Caesarean sections will be available to pregnant women on the NHS regardless of whether there is a medical need for the procedure, a new report has revealed.
Until now, the operation was only open to women who had a medical reason why they should not give birth naturally, but this is all set to change according to a draft report by the National Institute for Health and Clinical Excellence (NICE).
The reason for the change is that the procedure is now much safer than it used to be years ago, meaning healthy women can opt to undergo the operation.
The move has been supported by the Royal College of Midwives (RCM), which has welcomed a thorough discussion of the evidence on the different ways to give birth and the risks and implications associated with them.
General secretary of the RCM, Cathy Warwick, said: “We are pleased to see the focus on a good discussion of the evidence that includes the risks of caesarean section and the implication for future pregnancies and we are confident that when women are fully aware of the evidence they will not be asking for inappropriate caesarean sections.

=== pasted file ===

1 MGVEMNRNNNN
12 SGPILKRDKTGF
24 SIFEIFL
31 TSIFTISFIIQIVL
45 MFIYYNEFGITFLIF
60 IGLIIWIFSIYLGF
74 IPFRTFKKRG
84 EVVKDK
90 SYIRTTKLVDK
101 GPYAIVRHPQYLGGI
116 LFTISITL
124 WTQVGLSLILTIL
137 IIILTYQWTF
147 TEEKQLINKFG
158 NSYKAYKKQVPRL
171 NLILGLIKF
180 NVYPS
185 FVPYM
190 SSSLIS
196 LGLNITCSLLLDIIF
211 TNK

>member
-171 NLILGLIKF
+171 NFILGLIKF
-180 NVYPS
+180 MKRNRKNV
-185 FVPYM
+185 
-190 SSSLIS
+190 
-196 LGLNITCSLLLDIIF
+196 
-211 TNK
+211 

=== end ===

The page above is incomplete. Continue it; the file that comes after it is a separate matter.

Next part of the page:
“We agree with the NICE suggestion that ‘if after proper counselling’ a ‘vaginal birth is still not acceptable’ then the option of caesarean section should still be possible.
“Women who fit into this category are usually women who have had a very difficult previous birth.
“We are pleased to see the recommendation for women who have such anxiety about birth ‘be referred to a health professional with expertise in providing perinatal mental health support’.
“We know that when such individualised support is offered in consultant midwives’ clinics, these anxieties can be allayed for many women.
“The RCM is concerned that the complexity of this discussion and decision making should not be underestimated.”